When murder darkens the dojo, martial artist Burke needs all the right moves.
Japanese-American businessman Edward Sakura is the first in a series of homicide victims. But wheeler-dealer Sakura has followed the Way of the Brush. For 30 years, he has faithfully practiced calligraphy, and in the moment before his assailant pulls the trigger, Sakura uses his brush for one last time to exact vengeance from the grave. Enter series hero Connor Burke, serious martial arts student. An advanced black belt in karate like his author, Burke credits his salvation to what he’s learned from Yamashita, his sensei. After years of training, he’s an extraordinary fighter, but his redemption transcends mere physicality. So attuned is he to the spiritual side of martial arts that Yamashita regards him as the stuff senseis are made of. Connor’s older brother, Mickey the homicide cop, similarly impressed, turns to Connor, hoping he can convert the Sakura calligraphy into a workable lead. Eventually, Connor comes through, discovering in the Zenlike clue links to the Chinese secret service, to an iconic sensei with feet of clay, and, most important, to the elusive, furiously sought inka, a MacGuffin in a kimono.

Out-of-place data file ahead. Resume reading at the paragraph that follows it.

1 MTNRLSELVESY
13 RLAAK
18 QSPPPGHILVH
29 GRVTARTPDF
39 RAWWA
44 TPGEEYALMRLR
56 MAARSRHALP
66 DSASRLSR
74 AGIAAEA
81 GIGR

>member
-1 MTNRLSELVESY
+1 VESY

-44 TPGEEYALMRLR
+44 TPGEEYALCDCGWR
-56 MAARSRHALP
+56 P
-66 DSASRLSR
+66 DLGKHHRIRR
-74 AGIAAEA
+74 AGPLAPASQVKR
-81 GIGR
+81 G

After his lean and literate debut (Sensei, 2003), Donohue produces a talky disappointment more interested in proselytizing than storytelling.